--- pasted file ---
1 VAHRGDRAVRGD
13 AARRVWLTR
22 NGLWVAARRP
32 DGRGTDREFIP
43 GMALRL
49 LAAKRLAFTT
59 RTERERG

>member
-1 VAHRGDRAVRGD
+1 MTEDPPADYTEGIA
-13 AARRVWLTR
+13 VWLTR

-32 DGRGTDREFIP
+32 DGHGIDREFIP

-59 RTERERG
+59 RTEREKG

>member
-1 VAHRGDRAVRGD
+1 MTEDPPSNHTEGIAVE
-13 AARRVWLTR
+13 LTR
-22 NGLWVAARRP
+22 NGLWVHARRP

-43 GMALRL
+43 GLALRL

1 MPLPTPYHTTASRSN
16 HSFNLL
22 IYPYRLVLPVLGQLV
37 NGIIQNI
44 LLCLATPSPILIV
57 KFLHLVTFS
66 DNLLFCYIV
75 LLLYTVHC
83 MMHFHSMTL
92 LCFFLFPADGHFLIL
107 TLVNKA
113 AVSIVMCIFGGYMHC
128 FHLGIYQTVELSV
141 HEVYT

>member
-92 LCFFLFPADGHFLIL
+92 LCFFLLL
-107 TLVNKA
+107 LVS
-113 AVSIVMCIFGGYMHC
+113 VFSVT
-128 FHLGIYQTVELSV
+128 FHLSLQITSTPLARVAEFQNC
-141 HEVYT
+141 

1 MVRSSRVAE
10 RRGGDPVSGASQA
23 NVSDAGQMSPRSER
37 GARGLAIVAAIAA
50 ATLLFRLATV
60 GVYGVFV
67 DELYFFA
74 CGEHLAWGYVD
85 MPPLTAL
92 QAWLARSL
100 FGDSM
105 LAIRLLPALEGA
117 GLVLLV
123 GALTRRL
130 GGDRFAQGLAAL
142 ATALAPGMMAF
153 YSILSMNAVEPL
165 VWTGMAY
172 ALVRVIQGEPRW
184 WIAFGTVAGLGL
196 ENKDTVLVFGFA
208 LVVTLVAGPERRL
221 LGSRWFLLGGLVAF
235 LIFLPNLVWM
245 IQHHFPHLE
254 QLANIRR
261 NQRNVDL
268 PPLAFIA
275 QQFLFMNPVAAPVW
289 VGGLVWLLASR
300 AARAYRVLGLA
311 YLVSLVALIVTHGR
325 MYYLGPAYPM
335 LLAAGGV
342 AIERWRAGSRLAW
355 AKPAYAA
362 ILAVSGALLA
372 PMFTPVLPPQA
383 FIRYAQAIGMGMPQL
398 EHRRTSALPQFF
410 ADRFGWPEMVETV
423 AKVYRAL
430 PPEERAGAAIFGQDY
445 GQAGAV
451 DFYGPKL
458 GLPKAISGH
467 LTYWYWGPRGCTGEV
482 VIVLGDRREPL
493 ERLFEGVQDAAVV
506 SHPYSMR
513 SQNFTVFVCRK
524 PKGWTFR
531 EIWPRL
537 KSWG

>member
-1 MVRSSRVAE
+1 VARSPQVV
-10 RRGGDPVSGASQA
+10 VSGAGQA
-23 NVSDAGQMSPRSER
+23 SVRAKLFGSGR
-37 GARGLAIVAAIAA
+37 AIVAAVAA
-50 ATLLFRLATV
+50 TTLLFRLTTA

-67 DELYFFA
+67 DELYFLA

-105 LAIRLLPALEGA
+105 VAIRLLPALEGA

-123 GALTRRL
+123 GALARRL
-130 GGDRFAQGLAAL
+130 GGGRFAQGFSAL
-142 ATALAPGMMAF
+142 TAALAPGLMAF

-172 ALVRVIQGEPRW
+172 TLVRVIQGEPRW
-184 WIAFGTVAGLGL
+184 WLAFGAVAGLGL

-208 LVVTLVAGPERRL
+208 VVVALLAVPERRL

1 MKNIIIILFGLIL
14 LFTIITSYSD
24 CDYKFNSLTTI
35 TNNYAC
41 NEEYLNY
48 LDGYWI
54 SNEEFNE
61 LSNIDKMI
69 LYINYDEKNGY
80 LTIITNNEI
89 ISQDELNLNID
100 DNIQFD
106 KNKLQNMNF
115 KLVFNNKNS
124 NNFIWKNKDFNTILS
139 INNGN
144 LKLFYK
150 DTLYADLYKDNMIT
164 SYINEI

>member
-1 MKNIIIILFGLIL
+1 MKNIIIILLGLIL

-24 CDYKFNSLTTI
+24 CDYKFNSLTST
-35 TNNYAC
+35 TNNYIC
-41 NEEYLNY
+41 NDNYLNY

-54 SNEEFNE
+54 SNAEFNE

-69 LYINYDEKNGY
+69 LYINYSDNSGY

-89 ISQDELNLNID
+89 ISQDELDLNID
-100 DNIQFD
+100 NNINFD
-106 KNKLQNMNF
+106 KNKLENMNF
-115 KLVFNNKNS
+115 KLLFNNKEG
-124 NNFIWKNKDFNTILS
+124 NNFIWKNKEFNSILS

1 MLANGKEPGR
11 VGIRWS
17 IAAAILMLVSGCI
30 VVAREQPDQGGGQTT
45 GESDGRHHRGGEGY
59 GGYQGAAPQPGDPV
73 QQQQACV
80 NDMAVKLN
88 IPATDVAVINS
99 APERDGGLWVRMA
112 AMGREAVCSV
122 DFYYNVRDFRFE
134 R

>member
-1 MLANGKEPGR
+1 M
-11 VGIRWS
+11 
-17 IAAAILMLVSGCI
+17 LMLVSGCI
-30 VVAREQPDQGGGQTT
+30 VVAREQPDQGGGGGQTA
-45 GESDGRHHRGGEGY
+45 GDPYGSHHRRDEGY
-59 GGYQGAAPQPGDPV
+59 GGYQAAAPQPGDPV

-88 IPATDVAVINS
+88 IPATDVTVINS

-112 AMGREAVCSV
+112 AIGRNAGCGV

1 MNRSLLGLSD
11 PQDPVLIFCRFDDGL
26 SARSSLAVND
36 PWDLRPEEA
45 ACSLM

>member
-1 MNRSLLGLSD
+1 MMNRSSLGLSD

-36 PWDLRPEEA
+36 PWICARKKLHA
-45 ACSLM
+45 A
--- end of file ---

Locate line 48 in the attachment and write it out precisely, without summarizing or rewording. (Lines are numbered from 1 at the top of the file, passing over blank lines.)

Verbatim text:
+128 FHLSLQITSTPLARVAEFQNC